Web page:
THE SMASHING PUMPKINS–singer/guitarist BILLY CORGAN, guitarist JEFF SCHROEDER, drummer MIKE BYRNE and bassist NICOLE FIORENTINO–will return to the road this fall for an intimate 12-city U.S. tour that will serve as a warm-up to a big year of touring for the band in 2012.  The fall trek launches in Los Angeles on October 5 at the Wiltern Theatre and wraps in Philadelphia on October 22 at the Tower Theatre.

Mixing classics, deep cuts and a few songs from the upcoming album OCEANIA–now due out in early 2012 (exact date TBA)–the tour encompasses dates in the band’s Chicago hometown (October 14, venue TBA) and New York City (October 18, Terminal 5). Tickets for the concerts—which follow the band’s 2010 critically acclaimed shows (see pull quotes below)—will go on sale shortly (see on sale info below). At all the shows, the Pumpkins will be joined by two support acts: Fancy Space People (featuring Don Bolles, who credits include the Germs, Celebrity Skin and 45 Grave) and Light FM, the band Nicole Fiorentino was in before joining the Pumpkins (see bio info below).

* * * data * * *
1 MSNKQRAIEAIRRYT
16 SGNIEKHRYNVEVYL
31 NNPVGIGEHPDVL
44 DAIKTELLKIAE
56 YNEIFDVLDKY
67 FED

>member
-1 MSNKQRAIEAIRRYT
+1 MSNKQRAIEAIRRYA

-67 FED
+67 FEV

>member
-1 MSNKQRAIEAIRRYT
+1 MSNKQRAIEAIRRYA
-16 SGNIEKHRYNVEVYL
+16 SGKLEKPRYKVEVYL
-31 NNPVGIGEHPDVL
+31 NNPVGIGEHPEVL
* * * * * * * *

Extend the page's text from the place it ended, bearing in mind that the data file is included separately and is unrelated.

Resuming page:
The Pumpkins are now hard at work putting the finishing touches on OCEANIA, which will mark their first full album since 2007’s Zeitgeist.  OCEANIA is “an album within an album,” part of their in-progress 44-song work TEARGARDEN BY KALEIDYSCOPE. Featuring 13 new songs, OCEANIA will be released in early 2012.

Also this fall, EMI Music will honor the legacy of THE SMASHING PUMPKINS with an extensive campaign that will see the iconic band’s albums from 1991-2000 reissued in fully remastered deluxe versions, each with bonus material.

With the full support and guidance from THE SMASHING PUMPKINS–who’ve created one of the most acclaimed bodies of work in musical history, selling over 30 million albums–EMI will roll out the global catalog campaign with the band’s 1991 debut album GISH and 1993’s SIAMESE DREAM, both of which are due in stores November 15.